The most common misconception about the Socceroos heroic class of 2022
As the fallout from Australia's unprecedented second victory at the FIFA World Cup in Qatar rolled on, a particular theme was continued by the media elite in this country. The squad are not good enough because of their names on paper.
This cry out for knowledge of an unfamiliar squad came in many forms from the uninitiated voices controlling the narrative.
National print media proclaimed that Australia doesn't have Tim Cahill, Harry Kewell, Mark Viduka, or Lucas Neill. Channel 9's Clint Stanaway proudly stated on the Today Show that goal scorer Mathew Leckie is "just an A-League player." Leckie has, of course, returned home after plying his trade in the German Bundesliga for an entire decade and most of his adult life.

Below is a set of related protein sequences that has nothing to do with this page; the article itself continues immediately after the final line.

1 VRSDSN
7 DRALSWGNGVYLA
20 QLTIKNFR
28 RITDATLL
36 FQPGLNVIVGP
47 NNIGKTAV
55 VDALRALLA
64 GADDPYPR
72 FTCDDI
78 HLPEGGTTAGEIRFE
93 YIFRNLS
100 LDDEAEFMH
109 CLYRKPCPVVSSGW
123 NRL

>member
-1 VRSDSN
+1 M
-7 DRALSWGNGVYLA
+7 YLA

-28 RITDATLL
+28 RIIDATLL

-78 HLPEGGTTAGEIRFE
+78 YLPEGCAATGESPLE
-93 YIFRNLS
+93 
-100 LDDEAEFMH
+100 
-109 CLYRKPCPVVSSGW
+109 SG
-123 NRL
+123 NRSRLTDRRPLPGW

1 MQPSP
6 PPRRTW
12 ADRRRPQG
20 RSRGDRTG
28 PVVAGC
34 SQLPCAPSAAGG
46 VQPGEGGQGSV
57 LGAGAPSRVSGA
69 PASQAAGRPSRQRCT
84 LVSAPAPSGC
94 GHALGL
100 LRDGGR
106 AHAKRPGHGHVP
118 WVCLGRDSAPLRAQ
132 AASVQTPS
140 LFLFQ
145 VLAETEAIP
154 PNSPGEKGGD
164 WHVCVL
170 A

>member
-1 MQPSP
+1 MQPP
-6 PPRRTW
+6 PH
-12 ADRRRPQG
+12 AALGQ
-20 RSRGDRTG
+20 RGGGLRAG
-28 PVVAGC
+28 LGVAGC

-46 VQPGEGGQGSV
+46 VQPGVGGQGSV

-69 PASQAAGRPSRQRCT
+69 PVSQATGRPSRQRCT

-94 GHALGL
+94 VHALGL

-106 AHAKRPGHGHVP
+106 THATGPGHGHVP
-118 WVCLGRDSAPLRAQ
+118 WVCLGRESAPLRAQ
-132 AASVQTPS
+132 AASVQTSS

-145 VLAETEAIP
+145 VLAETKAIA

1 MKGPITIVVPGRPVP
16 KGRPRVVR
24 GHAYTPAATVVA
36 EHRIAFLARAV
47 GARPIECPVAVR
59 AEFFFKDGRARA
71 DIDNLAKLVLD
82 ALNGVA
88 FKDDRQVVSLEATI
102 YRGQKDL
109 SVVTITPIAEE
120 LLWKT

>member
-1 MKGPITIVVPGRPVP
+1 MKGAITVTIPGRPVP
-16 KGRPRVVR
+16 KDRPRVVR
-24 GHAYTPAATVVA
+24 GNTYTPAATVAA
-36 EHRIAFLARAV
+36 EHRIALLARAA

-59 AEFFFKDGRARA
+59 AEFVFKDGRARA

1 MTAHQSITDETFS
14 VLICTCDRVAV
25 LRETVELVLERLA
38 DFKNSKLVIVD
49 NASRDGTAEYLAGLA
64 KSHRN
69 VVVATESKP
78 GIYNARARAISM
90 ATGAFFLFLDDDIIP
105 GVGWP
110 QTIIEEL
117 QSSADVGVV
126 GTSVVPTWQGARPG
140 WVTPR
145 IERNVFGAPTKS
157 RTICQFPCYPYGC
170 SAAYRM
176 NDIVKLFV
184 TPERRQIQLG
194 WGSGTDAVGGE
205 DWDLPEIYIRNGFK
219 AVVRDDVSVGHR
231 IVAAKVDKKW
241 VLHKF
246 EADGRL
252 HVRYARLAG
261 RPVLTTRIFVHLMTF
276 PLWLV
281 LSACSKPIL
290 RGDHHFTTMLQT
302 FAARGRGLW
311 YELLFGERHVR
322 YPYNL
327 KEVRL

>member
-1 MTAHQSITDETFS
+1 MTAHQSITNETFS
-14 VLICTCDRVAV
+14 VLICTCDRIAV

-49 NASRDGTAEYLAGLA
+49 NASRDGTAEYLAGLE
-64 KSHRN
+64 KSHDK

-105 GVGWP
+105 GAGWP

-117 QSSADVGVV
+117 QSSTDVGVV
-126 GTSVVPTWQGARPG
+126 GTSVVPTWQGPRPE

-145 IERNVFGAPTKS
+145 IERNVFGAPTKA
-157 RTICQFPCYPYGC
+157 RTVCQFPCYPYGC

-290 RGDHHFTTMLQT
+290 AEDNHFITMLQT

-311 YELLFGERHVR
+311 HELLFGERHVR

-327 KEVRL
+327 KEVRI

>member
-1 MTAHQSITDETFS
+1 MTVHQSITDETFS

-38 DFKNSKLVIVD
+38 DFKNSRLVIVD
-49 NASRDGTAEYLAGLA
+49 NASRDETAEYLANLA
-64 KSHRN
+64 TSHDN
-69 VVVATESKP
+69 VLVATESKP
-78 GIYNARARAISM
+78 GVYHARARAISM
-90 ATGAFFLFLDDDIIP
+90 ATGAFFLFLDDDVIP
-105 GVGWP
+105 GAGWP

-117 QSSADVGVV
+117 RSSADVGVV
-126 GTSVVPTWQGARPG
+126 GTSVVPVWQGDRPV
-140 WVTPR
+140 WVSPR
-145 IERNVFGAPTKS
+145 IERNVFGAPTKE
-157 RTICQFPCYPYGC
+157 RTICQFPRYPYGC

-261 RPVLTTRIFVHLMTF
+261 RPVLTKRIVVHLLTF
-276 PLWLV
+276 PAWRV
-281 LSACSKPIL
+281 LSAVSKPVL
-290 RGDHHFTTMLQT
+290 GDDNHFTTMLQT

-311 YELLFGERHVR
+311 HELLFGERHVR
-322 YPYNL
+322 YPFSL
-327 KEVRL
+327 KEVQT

Mathew Leckie's career redemption was complete in Al-Wakrah. (Associated Press)
There's a counter-narrative to this cultural cringe, from Craig Goodwin's time at Sparta Rotterdam to Mat Ryan's loan spell at Arsenal.
Just how experienced in major European and overseas leagues are Australia's famous 2022 side, and how do they compare with those that came before them?
The only fair starting point is with that of the 'Golden Generation'. In 2006 the backline had all been concurrently playing in England's two highest divisions, with Tony Popovic and Craig Moore the only players aged 30+.